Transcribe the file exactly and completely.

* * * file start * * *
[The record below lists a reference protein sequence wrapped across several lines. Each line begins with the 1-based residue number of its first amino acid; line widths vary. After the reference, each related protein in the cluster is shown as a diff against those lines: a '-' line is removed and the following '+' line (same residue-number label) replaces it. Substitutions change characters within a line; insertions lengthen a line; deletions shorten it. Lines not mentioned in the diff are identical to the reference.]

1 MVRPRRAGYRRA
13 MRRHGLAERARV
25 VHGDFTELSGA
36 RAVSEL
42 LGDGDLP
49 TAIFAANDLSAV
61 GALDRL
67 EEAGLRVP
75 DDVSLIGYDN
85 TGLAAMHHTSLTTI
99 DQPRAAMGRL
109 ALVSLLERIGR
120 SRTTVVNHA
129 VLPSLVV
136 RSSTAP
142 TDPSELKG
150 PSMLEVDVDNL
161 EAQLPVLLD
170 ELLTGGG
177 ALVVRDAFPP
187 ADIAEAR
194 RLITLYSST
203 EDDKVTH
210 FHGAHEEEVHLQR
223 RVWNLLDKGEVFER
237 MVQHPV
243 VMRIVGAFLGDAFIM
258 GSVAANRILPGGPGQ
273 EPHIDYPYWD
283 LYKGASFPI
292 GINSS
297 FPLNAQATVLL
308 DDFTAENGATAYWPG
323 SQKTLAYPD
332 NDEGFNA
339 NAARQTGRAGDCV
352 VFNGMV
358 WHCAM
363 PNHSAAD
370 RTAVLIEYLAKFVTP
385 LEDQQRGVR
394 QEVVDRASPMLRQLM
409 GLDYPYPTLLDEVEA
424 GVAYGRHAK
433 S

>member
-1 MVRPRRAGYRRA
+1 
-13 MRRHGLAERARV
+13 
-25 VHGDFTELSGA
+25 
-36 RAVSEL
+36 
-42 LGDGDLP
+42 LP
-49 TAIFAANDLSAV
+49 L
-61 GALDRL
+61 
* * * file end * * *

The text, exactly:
[The record below lists a reference protein sequence wrapped across several lines. Each line begins with the 1-based residue number of its first amino acid; line widths vary. After the reference, each related protein in the cluster is shown as a diff against those lines: a '-' line is removed and the following '+' line (same residue-number label) replaces it. Substitutions change characters within a line; insertions lengthen a line; deletions shorten it. Lines not mentioned in the diff are identical to the reference.]

1 MVRPRRAGYRRA
13 MRRHGLAERARV
25 VHGDFTELSGA
36 RAVSEL
42 LGDGDLP
49 TAIFAANDLSAV
61 GALDRL
67 EEAGLRVP
75 DDVSLIGYDN
85 TGLAAMHHTSLTTI
99 DQPRAAMGRL
109 ALVSLLERIGR
120 SRTTVVNHA
129 VLPSLVV
136 RSSTAP
142 TDPSELKG
150 PSMLEVDVDNL
161 EAQLPVLLD
170 ELLTGGG
177 ALVVRDAFPP
187 ADIAEAR
194 RLITLYSST
203 EDDKVTH
210 FHGAHEEEVHLQR
223 RVWNLLDKGEVFER
237 MVQHPV
243 VMRIVGAFLGDAFIM
258 GSVAANRILPGGPGQ
273 EPHIDYPYWD
283 LYKGASFPI
292 GINSS
297 FPLNAQATVLL
308 DDFTAENGATAYWPG
323 SQKTLAYPD
332 NDEGFNA
339 NAARQTGRAGDCV
352 VFNGMV
358 WHCAM
363 PNHSAAD
370 RTAVLIEYLAKFVTP
385 LEDQQRGVR
394 QEVVDRASPMLRQLM
409 GLDYPYPTLLDEVEA
424 GVAYGRHAK
433 S

>member
-1 MVRPRRAGYRRA
+1 
-13 MRRHGLAERARV
+13 
-25 VHGDFTELSGA
+25 
-36 RAVSEL
+36 
-42 LGDGDLP
+42 LP
-49 TAIFAANDLSAV
+49 L
-61 GALDRL
+61 